SLC6A4 variation and citalopram response

119Citations
Citations of this article
59Readers
Mendeley users who have this article in their library.
Get full text

Abstract

OBJECTIVE: Variations in cytochrome P450 (CYP) genes have been shown to be associated with both accelerated and delayed pharmacokinetic clearance of many psychotropic medications. Citalopram is metabolized by three CYP enzymes. CYP2C19 and CYP3A4 play a primary role in citalopram metabolism, whereas CYP2D6 plays a secondary role.<br /><br />METHODS: The Sequenced Treatment Alternatives to Relieve Depression sample was used to examine the relationship between variations in the CYP2C19 and CYP2D6 genes and remission of depressive symptoms and tolerance to treatment with citalopram. The primary analyses were of the White non-Hispanic patients adherent to the study protocol (n= 1074).<br /><br />RESULTS: Generally, patients who had CYP2C19 genotypes associated with decreased metabolism were less likely to tolerate citalopram than those with increased metabolism, although this difference was not statistically significant (P = 0.06). However, patients with the inactive 2C19*2 allele had significantly lower odds of tolerance (P = 0.02). Patients with the poor metabolism CYP2C19 genotype-based category who were classified as citalopram tolerant were more likely to experience remission (P = 0.03). No relationship between CYP2D6 genotype-based categories and either remission or tolerance was identified, although exploratory analyses identified a potential interaction between CYP2C19 and CYP2D6 effects.<br /><br />CONCLUSION: Despite several limitations including the lack of serum drug levels, this study showed that variations in CYP2C19 were associated with tolerance and remission in a large sample of White non-Hispanic patients treated with citalopram.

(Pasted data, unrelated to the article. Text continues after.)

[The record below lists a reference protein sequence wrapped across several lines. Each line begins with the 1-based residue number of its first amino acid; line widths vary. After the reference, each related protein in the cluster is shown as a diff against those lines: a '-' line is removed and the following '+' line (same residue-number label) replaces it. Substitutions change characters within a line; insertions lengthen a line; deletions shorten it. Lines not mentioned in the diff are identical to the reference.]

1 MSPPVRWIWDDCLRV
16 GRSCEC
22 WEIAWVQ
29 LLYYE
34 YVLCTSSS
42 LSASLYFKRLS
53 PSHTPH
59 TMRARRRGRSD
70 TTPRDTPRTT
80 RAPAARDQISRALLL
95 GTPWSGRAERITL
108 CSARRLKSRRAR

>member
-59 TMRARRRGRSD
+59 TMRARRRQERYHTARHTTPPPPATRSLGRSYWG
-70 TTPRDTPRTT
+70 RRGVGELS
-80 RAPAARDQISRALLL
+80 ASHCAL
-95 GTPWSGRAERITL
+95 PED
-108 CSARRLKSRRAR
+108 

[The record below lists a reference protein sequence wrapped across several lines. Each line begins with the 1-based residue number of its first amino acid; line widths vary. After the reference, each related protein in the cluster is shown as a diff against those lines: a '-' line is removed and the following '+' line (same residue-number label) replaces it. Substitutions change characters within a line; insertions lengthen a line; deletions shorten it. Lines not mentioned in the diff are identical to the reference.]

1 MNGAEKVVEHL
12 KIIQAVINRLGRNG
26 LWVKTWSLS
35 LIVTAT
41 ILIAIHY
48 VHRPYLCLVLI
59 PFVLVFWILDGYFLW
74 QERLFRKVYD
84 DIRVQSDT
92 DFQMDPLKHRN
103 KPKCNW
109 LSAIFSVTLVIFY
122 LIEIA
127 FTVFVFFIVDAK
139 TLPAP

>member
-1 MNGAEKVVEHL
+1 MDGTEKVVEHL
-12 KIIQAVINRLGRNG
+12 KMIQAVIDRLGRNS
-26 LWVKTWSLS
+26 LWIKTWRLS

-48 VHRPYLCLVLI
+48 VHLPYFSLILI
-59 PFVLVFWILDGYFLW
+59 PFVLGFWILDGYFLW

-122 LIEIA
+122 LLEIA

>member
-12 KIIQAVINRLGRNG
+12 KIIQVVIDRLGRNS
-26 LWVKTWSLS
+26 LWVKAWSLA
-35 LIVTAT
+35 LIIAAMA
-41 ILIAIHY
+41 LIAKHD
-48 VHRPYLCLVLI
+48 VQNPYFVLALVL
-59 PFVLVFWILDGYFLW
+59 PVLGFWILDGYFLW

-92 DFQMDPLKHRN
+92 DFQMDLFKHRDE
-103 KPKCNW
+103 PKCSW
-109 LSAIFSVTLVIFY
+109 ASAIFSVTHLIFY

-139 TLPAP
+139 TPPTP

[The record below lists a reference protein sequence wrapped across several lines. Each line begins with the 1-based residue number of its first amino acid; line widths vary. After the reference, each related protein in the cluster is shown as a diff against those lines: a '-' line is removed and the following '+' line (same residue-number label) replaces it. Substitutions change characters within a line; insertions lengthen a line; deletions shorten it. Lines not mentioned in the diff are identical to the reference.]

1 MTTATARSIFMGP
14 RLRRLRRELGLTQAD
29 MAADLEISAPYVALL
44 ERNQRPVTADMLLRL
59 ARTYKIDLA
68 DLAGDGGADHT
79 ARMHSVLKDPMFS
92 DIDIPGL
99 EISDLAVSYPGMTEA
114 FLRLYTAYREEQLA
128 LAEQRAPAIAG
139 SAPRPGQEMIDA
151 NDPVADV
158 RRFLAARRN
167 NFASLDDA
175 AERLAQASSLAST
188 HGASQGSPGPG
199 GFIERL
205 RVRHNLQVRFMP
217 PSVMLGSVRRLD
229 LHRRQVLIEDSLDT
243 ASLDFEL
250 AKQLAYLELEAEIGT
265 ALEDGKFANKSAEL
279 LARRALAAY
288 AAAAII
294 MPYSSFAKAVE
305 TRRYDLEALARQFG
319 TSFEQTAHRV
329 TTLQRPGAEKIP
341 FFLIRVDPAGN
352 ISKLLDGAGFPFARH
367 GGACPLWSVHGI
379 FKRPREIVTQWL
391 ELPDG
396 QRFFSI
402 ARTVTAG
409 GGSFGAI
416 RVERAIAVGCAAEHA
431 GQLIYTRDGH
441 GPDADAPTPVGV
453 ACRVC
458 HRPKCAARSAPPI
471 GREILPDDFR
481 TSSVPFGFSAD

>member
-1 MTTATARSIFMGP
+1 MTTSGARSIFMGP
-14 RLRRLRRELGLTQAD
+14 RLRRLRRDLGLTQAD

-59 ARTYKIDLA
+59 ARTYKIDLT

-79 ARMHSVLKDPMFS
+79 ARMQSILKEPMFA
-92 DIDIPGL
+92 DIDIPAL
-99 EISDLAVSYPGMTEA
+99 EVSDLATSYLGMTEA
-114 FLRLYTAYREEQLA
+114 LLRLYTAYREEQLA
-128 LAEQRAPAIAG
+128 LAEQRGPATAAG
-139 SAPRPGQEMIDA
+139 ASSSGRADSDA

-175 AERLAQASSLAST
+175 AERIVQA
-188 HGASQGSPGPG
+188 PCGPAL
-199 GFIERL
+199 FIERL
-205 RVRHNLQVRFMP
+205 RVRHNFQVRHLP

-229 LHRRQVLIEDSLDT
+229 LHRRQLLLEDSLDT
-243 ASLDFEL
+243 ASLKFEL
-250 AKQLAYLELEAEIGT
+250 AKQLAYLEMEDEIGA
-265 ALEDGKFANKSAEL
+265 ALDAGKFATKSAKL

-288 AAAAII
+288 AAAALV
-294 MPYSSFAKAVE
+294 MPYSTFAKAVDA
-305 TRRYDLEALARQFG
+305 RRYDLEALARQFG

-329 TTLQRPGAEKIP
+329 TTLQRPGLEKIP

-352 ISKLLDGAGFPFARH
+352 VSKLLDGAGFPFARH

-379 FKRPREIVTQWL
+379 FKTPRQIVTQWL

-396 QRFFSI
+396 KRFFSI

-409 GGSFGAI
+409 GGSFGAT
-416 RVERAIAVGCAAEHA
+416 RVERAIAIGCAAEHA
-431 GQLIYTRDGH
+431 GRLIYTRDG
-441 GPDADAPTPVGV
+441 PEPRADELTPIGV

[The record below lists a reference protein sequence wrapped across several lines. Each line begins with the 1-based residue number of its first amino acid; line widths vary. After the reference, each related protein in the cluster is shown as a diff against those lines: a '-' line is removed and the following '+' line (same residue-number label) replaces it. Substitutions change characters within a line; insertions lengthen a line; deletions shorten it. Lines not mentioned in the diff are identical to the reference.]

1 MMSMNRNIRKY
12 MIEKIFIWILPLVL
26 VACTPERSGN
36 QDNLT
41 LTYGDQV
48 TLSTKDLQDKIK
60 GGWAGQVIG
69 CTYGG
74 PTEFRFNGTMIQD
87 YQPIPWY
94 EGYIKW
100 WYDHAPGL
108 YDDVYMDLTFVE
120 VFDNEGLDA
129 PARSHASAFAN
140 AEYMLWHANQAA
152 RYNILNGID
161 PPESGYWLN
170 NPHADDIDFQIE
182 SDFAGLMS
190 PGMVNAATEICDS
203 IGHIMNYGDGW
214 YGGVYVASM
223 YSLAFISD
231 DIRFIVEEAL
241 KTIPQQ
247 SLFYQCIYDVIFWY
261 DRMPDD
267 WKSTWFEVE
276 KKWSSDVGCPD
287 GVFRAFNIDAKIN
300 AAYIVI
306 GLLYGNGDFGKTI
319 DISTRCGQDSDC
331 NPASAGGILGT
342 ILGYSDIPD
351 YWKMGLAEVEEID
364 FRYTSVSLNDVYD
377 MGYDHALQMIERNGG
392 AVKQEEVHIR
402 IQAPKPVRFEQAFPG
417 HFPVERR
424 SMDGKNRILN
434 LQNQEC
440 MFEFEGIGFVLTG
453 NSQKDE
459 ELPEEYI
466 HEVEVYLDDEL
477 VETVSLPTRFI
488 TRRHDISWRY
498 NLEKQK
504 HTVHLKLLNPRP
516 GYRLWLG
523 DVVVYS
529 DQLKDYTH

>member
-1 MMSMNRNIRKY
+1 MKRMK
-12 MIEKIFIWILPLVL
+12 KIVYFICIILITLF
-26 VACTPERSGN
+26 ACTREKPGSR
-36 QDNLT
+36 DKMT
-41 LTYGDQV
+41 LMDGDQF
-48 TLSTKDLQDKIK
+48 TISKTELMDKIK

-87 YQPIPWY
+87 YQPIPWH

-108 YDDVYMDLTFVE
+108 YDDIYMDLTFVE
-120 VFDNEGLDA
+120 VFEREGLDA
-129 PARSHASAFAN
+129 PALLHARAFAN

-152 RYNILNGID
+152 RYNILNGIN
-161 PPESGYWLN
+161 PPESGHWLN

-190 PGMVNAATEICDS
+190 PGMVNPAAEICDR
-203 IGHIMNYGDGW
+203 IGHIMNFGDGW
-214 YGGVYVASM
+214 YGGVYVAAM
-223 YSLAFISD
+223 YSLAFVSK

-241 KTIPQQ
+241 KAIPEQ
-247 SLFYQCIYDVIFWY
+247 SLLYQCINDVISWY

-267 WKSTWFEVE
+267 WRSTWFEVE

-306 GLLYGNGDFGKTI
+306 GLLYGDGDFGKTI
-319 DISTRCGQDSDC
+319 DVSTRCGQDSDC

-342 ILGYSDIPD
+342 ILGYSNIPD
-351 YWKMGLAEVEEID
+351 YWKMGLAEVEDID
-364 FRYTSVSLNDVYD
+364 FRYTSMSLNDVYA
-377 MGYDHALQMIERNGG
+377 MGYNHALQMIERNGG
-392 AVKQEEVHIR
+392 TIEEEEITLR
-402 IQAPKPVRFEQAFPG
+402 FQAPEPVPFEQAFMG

Cite

CITATION STYLE

APA

Mrazek, D. A., Rush, A. J., Biernacka, J. M., O’Kane, D. J., Cunningham, J. M., Wieben, E. D., … Weinshilboum, R. M. (2009). SLC6A4 variation and citalopram response. American Journal of Medical Genetics, Part B: Neuropsychiatric Genetics, 150(3), 341–351. https://doi.org/10.1002/ajmg.b.30816

Register to see more suggestions

Mendeley helps you to discover research relevant for your work.

Already have an account?

Save time finding and organizing research with Mendeley

Sign up for free